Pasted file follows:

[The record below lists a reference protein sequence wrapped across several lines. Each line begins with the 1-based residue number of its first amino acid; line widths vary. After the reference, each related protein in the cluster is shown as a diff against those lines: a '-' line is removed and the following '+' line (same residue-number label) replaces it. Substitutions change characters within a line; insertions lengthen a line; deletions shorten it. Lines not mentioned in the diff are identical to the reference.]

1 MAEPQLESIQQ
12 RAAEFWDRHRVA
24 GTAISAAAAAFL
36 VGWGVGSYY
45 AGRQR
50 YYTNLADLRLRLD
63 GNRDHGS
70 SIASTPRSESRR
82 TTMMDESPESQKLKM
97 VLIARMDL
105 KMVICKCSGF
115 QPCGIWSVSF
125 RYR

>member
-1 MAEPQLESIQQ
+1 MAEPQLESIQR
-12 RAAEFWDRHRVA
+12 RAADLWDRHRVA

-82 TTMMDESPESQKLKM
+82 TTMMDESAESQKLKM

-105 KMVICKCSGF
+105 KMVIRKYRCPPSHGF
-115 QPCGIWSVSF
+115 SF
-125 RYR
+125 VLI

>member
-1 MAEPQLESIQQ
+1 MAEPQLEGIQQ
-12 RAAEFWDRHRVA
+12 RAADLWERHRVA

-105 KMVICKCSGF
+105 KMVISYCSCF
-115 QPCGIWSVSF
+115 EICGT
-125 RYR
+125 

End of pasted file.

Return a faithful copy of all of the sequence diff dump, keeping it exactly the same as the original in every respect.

[The record below lists a reference protein sequence wrapped across several lines. Each line begins with the 1-based residue number of its first amino acid; line widths vary. After the reference, each related protein in the cluster is shown as a diff against those lines: a '-' line is removed and the following '+' line (same residue-number label) replaces it. Substitutions change characters within a line; insertions lengthen a line; deletions shorten it. Lines not mentioned in the diff are identical to the reference.]

1 MAEPQLESIQQ
12 RAAEFWDRHRVA
24 GTAISAAAAAFL
36 VGWGVGSYY
45 AGRQR
50 YYTNLADLRLRLD
63 GNRDHGS
70 SIASTPRSESRR
82 TTMMDESPESQKLKM
97 VLIARMDL
105 KMVICKCSGF
115 QPCGIWSVSF
125 RYR

>member
-1 MAEPQLESIQQ
+1 MAEPQLESIQR
-12 RAAEFWDRHRVA
+12 RAADLWDRHRVA

-82 TTMMDESPESQKLKM
+82 TTMMDESAESQKLKM

-105 KMVICKCSGF
+105 KMVIRKYRCPPSHGF
-115 QPCGIWSVSF
+115 SF
-125 RYR
+125 VLI

>member
-1 MAEPQLESIQQ
+1 MAEPQLEGIQQ
-12 RAAEFWDRHRVA
+12 RAADLWERHRVA

-105 KMVICKCSGF
+105 KMVISYCSCF
-115 QPCGIWSVSF
+115 EICGT
-125 RYR
+125 